A bill that sought to make the Lake of the Ozarks safer for swimmers saw little attention in the 2015 legislative session, but will come up again next year.
Thirteen year-old Alexandra Anderson and her eight-year-old brother Brayden of Ashland drowned after they were electrocuted while swimming near a dock at the Lake of the Ozarks, July 4, 2012. Columbia representative Caleb Jones sponsored an act named for them would require owners of bodies of water in Missouri to require docks and marinas on those bodies to have ground fault interrupters, that would shut off electricity to those structures in the case of a short.
Jones says he will offer that bill again in 2016.
“I feel like we, as a legislature, should try to make sure that no family has to go through what the Anderson family went through,” Jones told Missourinet.
The bill would also require defibrillators on water patrol division boats, prohibition of swimming in and around docks and marinas, and would set fines and jail time for failure to comply.
Alexandra and Brayden’s mother, Angela, said having defibrillators on water patrol division boats would be important because of many types of medical emergencies those can be needed for, that can happen on or near water. She also remembers emergency responders wanting them when her children died.
“We had two nurses that were helping us, one each with Alexandra and Brayden, and I very specifically remember one of the nurses yelling [to incoming water patrol boats], ‘Where’s your defibrillator? Where’s your defibrillator? These kids need defibrillators!'”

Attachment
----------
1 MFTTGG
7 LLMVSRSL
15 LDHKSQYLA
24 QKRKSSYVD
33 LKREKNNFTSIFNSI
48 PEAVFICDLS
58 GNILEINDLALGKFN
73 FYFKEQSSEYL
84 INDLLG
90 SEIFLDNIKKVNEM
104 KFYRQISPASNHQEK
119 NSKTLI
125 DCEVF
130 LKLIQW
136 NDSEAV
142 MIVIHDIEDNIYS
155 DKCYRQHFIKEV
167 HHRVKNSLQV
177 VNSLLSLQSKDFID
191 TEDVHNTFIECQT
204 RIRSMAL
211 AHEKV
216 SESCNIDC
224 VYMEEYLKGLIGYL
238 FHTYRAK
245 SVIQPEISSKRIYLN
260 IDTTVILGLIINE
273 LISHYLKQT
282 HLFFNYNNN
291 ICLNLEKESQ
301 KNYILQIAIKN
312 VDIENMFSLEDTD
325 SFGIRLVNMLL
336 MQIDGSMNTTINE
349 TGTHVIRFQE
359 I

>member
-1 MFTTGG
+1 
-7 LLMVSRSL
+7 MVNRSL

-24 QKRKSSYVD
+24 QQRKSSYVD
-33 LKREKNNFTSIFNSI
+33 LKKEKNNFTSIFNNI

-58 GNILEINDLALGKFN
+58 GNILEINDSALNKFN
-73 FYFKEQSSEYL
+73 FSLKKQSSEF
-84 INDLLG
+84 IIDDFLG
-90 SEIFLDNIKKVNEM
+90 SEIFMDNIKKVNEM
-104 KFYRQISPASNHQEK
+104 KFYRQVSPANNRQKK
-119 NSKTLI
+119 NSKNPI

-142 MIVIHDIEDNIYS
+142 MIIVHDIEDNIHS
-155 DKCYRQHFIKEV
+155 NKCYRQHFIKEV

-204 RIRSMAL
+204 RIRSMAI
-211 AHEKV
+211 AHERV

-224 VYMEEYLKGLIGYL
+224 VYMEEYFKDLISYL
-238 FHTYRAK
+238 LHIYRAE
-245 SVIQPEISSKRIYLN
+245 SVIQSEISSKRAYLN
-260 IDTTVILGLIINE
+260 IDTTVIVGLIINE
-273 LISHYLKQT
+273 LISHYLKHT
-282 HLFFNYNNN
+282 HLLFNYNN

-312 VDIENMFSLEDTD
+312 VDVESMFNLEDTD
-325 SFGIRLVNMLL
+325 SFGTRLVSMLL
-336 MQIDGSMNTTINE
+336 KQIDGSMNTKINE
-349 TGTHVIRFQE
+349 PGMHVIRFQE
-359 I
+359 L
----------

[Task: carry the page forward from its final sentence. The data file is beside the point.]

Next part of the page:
Anderson knows the prohibition of swimming around docks and marinas won’t be popular, but she says it would save lives.
“If I hadn’t lived through this I certainly would be like, ‘There’s no way. Of course we want to go and we want to swim off our dock,'” said Anderson.
Anderson says she doesn’t consider her children’s deaths to have been accidental.
“I believed [they were accidents] all the way up until the point when I started reading and educating myself, and then I came to realize this was not an accident. This was a tragedy waiting to happen,” she said.
She said the bill contains some of the reforms she believes are needed to prevent more people drowning on the Lake, but wants it to go further.
“We need certified electricians in the State of Missouri. Missouri is only one of four states that does not have a certification process,” said Anderson.
The Andersons filed a lawsuit against the owner of the Lake, Ameren Missouri, saying the company was liable by not inspecting the family’s dock, nor requiring ground fault interrupters on it, but the case was dismissed. The Missouri Supreme Court upheld that dismissal in June.
In the week after that dismissal, a man died and a woman was injured when they were shocked while in the Lake of the Ozarks.